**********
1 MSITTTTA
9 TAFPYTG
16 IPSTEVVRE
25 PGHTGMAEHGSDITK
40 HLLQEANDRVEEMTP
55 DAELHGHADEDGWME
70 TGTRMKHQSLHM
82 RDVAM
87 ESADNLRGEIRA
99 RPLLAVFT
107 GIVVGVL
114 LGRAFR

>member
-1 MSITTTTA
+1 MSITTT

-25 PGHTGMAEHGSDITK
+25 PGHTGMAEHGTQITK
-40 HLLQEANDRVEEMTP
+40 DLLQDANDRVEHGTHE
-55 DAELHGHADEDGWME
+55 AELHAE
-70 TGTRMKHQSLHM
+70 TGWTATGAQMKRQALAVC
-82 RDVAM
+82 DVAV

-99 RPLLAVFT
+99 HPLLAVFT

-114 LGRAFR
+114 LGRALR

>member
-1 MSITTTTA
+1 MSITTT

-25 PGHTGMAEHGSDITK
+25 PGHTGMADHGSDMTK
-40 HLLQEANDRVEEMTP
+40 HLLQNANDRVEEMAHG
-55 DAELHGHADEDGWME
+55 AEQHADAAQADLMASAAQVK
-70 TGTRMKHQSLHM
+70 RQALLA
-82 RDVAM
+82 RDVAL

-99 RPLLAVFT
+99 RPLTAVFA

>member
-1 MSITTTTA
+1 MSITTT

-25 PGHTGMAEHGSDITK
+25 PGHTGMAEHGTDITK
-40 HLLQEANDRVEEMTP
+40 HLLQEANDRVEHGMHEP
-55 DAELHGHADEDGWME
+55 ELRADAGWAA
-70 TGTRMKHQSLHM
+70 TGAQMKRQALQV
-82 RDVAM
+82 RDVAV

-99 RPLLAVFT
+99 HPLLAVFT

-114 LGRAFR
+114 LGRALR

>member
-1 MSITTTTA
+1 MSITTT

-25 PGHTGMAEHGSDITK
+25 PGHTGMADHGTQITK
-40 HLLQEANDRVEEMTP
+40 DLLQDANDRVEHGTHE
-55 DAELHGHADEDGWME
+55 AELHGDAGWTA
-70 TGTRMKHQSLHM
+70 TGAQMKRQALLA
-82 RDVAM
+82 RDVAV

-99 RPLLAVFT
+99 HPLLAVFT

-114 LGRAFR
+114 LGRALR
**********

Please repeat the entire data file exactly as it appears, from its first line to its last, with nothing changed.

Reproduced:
1 MSITTTTA
9 TAFPYTG
16 IPSTEVVRE
25 PGHTGMAEHGSDITK
40 HLLQEANDRVEEMTP
55 DAELHGHADEDGWME
70 TGTRMKHQSLHM
82 RDVAM
87 ESADNLRGEIRA
99 RPLLAVFT
107 GIVVGVL
114 LGRAFR

>member
-1 MSITTTTA
+1 MSITTT

-25 PGHTGMAEHGSDITK
+25 PGHTGMAEHGTQITK
-40 HLLQEANDRVEEMTP
+40 DLLQDANDRVEHGTHE
-55 DAELHGHADEDGWME
+55 AELHAE
-70 TGTRMKHQSLHM
+70 TGWTATGAQMKRQALAVC
-82 RDVAM
+82 DVAV

-99 RPLLAVFT
+99 HPLLAVFT

-114 LGRAFR
+114 LGRALR

>member
-1 MSITTTTA
+1 MSITTT

-25 PGHTGMAEHGSDITK
+25 PGHTGMADHGSDMTK
-40 HLLQEANDRVEEMTP
+40 HLLQNANDRVEEMAHG
-55 DAELHGHADEDGWME
+55 AEQHADAAQADLMASAAQVK
-70 TGTRMKHQSLHM
+70 RQALLA
-82 RDVAM
+82 RDVAL

-99 RPLLAVFT
+99 RPLTAVFA

>member
-1 MSITTTTA
+1 MSITTT

-25 PGHTGMAEHGSDITK
+25 PGHTGMAEHGTDITK
-40 HLLQEANDRVEEMTP
+40 HLLQEANDRVEHGMHEP
-55 DAELHGHADEDGWME
+55 ELRADAGWAA
-70 TGTRMKHQSLHM
+70 TGAQMKRQALQV
-82 RDVAM
+82 RDVAV

-99 RPLLAVFT
+99 HPLLAVFT

-114 LGRAFR
+114 LGRALR

>member
-1 MSITTTTA
+1 MSITTT

-25 PGHTGMAEHGSDITK
+25 PGHTGMADHGTQITK
-40 HLLQEANDRVEEMTP
+40 DLLQDANDRVEHGTHE
-55 DAELHGHADEDGWME
+55 AELHGDAGWTA
-70 TGTRMKHQSLHM
+70 TGAQMKRQALLA
-82 RDVAM
+82 RDVAV

-99 RPLLAVFT
+99 HPLLAVFT

-114 LGRAFR
+114 LGRALR